"Don't make it happen, Al," fellow race walker Dave McGovern counseled him at the starting line. "Let it happen." Al nodded. He had heard it a thousand times: Patience. Stay inside yourself. Walk the first 25K slower than the last 25K. Don't try to bust open a 31-mile race early. It's lethal, Al.
Only he and four other Americans—Curt Clausen, Philip Dunn, Sean Albert and Tim Seaman—had a real shot at the four-hour time necessary to qualify for the Athens Olympics. No more than three could go. They'd all trained together every day for years at the ARCO Olympic Training Center in Chula Vista.
Foremost loomed Curt, the reigning U.S. champ, the gritty U.S. champ determined to make his third straight Olympics, then return to law school. Philip, the quiet bookworm—Al turned inside out—had been Al's enemy a few years earlier, the two of them forever clashing for the third berth on national teams, but who could sustain anger at a puppy like Jiggy? Mild-mannered Sean seemed on the verge of breaking the four-hour barrier for the first time, nearly in command of his long legs and arms in this cruelly mechanical event. Tim, Al's fiery roommate at Wisconsin-Parkside, was a 20K specialist who had said he'd likely stay in the race for 30K and then pull out, use it for conditioning...or was he lying in the weeds, ready to pounce if he saw a chance to steal an Olympic berth at 50K?
"Go, Al!" a fan screamed as the gun sounded and the walkers took off. Who wouldn't root for him? He was the greeter at the gate, the man who popped up from his moonlighting post behind the customer-service desk at the training center dining hall and showed all the newcomers where to get their mail, their rubdowns, their grub, then helped them haul in all their belongings, thrilled to welcome one and all—Americans and foreigners, swimmers, skiers, shot-putters, shortstops—to the fantasy factory in the Southern California desert. He'd carry his lunch tray to the far table where a new arrival ate alone. He'd take the Honduran cyclist to the airport at 5 a.m., beg the outraged decathlete to make peace with the offending kayaker, concoct nicknames for them all. Hey, V-Dub! Big John Stud, my man! What's happening Apples? He turned his cramped dorm room into the campus lounge, the gathering place for field trips organized by camp counselor Al to the amusement park, beach, ball games, bars and dance clubs. He turned all these masters of abstruse and exotic athletic skills into the most unexpected thing: a family.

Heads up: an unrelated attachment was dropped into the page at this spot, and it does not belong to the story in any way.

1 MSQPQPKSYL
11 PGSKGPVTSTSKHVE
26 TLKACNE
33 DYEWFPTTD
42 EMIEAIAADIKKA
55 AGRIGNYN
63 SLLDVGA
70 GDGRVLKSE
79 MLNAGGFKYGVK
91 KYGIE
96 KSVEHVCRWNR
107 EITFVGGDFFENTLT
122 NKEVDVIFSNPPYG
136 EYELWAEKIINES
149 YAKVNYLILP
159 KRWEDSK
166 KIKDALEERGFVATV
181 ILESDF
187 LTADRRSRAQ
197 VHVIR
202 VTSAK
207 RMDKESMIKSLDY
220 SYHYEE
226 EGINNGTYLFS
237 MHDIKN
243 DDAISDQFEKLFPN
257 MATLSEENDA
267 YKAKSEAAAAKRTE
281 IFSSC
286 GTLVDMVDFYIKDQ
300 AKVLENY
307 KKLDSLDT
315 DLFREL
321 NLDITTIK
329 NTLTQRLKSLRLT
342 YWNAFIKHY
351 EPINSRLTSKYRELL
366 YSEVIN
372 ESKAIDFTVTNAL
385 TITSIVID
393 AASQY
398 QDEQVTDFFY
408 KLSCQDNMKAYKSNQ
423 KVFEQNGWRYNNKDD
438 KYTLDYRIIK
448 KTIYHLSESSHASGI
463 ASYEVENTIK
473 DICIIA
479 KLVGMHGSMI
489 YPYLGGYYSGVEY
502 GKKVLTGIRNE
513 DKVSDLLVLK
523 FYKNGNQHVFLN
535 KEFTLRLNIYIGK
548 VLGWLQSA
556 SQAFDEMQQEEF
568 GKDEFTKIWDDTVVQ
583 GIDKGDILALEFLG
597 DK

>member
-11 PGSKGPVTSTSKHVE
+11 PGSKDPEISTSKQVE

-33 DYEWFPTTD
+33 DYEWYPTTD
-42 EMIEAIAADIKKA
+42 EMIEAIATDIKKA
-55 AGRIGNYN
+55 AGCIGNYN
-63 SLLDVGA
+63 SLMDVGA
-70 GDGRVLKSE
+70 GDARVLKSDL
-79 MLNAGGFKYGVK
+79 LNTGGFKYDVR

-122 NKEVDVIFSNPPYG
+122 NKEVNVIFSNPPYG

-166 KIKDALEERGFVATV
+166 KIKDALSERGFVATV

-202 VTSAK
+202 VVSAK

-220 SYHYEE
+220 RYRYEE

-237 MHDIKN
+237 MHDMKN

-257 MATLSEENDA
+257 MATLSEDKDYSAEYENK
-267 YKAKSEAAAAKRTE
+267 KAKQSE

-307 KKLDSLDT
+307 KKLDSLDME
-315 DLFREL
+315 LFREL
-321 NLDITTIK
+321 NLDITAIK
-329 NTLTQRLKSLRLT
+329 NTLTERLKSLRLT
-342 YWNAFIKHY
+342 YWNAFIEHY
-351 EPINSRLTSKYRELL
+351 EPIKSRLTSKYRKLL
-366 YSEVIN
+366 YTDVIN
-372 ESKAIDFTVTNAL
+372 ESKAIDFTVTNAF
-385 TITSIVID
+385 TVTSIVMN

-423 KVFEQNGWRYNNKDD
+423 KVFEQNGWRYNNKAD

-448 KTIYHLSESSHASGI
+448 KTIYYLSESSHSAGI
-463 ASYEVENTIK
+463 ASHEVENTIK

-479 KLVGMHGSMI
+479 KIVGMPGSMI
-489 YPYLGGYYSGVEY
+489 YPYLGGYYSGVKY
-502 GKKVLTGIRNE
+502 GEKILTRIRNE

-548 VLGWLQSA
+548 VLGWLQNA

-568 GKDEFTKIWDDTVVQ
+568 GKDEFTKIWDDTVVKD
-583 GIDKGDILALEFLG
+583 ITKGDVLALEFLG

"You can do it, Al!" came the cries as he and the four other favorites, in a cluster, fired away from the pack. Al settled into rhythm and felt the nightmare of the 50K begin: his heart pumping hard enough to generate 3 to 3½ steps per second, equivalent to the rate of a 100-meter sprinter, pumping even harder than a marathon runner's heart because he had to use more of his body to create locomotion and then maintain that rate for nearly two hours longer. His gait requiring a gymnast's explosive strength in the hips and hamstrings, a dancer's fluidity. The mental strain unrelenting, because if he fatigued or lost focus covering those 31 miles at a 7:40-per-mile clip, he could violate one of race walking's two bedrock rules and be disqualified. One rule stipulated that his lead leg remain straight from the moment of contact with the ground till the leg passed beneath his hips. Al could usually follow that one. The other one, the rule that tortured him no end, decreed that at least one foot be in contact with the racecourse—both feet could never be off the ground at the same time.
Agony loves company. That's why most 50Ks began the way this one did. The best walkers broke away and forged an unspoken pact, one man doing the hard slogging out front for a few minutes, cutting wind resistance, then dropping back and drafting behind the next leader, each man drawing psychological comfort from the group for 35 or 40 kilometers, functioning on trust. Trust that his competitors would sustain a pace that would keep him on target. Deeper trust, in himself, that he'd have what it takes to devour them all in the jungle of the final 10 kilometers.
For the first seven kilometers Al, Curt, Philip, Tim and Sean upheld the agreement. Then Curt grabbed a handful of toilet paper from a tabletop and began to surge away.
What should Al do?
Stay with Curt, the race walking sages had advised him. After all, they said, he knows the 50K's secrets and trip wires the way a husband knows his wife's. Let him take you to a 3:58 finish, Al, take you all the way to Athens.